Here is a small reminder that we really need to redesign everything about modern life, from the smallest, least noticed items on up. Who thinks about 8 - 10 billion polystyrene or polycarbonate hangers manufactured per year, of which only about 15% are recycled?
Green Heart Global, the parent company and designer of Ditto Hangers, that's who. Green Heart Global offers two options, both made from recyclable materials.One option is the paper hanger. According to the manufacturers: "Ditto Paper Hangers are made of between 80-100% post-consumer waste (PCW) with vegetable inks and environmentally friendly adhesives. The patented hangers feature a large area for client branding, are easily recycled at the store level and clearly and directly promote the client’s environmental message." For short turn-around applications like product shipping, and for dry cleaners, the Ditto Paper Hangers are ideal.
The more durable option is a PET plastic hanger. PET is the plastic numbered "1" for recycling. It is commonly collected and easily recycled. We are a bit suspicious, because Ditto is not claiming to use post-consumer PET as a raw material. Certainly in non-food contact, low tech applications like hangers, there is no excuse to use a single ounce of virgin PET in the process. Nonetheless, the resulting product is easily recyclable and the design lends itself to a perfect closed-loop situation, where old hangers are returned to be resold if condition allows or recycled into new hangers otherwise.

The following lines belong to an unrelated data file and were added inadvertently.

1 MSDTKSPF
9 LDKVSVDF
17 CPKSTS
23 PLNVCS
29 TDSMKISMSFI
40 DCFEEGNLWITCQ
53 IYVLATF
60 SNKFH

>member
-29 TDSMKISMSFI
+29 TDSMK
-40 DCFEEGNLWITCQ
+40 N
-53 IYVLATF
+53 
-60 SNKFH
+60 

A large San Francisco based clothing company, Reebok/Canada and Adidas/Germany count among the customers for Ditto Hangers. Ditto works with companies to meet special needs such as hockey equipment hangers or wide-shoulder paper hangers.
CEO and founder Gary Barker says: "We've found that companies are coming to us to design not only hangers but other products that use sustainable materials and that can be produced in our certified contracted factories. We see a huge market creating beautiful products that are intelligently designed so that their end-of-life is engineered into the product. We don't see consumption going down any time soon. That means it's up to the industrial designer to design products responsibly. I don't know of any other company out there doing what we do."